Mixing it up
21 May 2008Add to My Folder
Young children learn best through hands-on experience. Use your art and craft area to experiment with messy resources
Art and craft
Having a choice of activities and materials helps children to become independent learners, while making their own decisions. These principles are especially important when considering art and craft activities, together with the belief that it is the process that is important rather than any predetermined end product. Preparation and the organisation of materials are key to the success of your art and craft area. An uncarpeted floor with a sink is ideal, but if this is not available, put down polythene sheets and provide soapy water in a bowl.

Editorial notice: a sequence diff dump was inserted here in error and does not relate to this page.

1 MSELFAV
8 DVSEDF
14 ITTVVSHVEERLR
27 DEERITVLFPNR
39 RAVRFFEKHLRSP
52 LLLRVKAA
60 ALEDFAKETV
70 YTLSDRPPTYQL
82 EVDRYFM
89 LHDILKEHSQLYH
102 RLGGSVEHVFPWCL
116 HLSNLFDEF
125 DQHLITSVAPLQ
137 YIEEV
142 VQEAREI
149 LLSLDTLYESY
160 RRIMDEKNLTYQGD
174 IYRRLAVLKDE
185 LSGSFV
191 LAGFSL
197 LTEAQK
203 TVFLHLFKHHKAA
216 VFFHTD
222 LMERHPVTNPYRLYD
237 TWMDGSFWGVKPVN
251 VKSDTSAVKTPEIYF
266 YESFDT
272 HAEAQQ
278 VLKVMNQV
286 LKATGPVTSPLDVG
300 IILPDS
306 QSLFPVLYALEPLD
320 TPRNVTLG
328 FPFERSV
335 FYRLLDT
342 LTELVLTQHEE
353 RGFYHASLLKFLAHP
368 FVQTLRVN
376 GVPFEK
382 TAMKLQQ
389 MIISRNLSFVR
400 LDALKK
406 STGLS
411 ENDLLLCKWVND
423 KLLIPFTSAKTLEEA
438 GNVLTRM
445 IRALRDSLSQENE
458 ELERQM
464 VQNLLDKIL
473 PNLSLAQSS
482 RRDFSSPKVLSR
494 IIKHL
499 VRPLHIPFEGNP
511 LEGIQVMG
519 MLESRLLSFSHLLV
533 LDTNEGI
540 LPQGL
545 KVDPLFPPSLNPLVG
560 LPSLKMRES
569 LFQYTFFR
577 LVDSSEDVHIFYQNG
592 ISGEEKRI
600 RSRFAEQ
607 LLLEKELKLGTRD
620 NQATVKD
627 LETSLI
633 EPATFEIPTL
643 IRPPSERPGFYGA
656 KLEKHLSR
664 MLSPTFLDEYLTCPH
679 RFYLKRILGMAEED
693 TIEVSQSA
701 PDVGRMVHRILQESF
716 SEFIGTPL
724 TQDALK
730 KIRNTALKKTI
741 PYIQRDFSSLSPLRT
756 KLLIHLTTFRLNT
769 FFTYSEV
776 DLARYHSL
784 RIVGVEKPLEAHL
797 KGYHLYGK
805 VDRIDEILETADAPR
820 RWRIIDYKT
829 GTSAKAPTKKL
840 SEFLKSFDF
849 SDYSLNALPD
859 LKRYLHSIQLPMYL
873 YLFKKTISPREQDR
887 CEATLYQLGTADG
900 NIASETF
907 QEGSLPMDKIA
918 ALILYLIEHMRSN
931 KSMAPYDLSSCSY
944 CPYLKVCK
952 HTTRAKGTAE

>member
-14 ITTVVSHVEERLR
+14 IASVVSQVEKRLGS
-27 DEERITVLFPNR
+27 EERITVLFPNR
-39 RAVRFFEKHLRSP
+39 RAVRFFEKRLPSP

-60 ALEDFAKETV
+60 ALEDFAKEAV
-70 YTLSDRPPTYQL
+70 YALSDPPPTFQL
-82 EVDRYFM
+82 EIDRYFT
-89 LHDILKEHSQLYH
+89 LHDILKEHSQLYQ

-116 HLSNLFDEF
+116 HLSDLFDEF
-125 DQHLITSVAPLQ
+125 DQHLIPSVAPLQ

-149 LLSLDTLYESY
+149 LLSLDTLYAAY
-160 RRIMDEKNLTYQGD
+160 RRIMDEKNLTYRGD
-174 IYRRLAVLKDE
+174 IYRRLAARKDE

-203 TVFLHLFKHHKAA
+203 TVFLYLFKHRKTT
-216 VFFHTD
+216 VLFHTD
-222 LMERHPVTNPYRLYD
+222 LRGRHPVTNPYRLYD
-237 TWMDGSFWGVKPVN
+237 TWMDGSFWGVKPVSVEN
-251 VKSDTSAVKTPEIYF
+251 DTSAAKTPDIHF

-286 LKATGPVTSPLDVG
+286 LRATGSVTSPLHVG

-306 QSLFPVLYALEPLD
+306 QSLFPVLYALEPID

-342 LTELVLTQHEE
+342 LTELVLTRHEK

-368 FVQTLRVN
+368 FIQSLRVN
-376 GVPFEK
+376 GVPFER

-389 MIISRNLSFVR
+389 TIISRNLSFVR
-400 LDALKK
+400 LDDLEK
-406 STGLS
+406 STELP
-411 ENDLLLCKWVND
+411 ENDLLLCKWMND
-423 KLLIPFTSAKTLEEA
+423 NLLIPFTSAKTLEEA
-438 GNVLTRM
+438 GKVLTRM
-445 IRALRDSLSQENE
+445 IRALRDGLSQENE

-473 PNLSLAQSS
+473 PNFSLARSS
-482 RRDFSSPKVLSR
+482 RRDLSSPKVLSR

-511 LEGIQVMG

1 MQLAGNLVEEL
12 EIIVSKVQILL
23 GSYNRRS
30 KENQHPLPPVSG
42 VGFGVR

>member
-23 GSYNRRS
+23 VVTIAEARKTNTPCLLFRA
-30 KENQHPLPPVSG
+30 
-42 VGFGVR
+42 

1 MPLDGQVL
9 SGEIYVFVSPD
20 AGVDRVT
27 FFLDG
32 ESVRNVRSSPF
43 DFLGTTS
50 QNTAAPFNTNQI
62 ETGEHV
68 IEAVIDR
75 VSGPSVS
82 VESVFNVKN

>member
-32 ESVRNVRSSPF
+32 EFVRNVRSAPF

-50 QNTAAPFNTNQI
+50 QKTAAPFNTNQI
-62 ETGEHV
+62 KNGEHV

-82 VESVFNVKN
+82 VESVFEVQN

Use cupboards, shelving units or screens to form a bay to help the children understand that messy activities should be contained within that area.
Encourage the children to take care of the area and give them access to sponges, mops and brushes so that they can clean up when necessary.
Selection of natural and found materials as well as bought products and household items; wide variety of different papers, card, boxes and tubes for mark-making, sticking and cutting; joining equipment such as staplers, sticky tape, masking tape and glue; crayons; felt-tipped pens; pencils; paints; paintbrushes (see ‘Messy play resources checklist’) for a full list of suggested items. Hang aprons on low hooks in the area and ask parents to dress their children in appropriate clothing. Not all children will want to put on an apron initially, and this may hold them back from joining in. Make space for any finished artwork to dry and be displayed.
1 String and wool painting
Create colourful paint patterns
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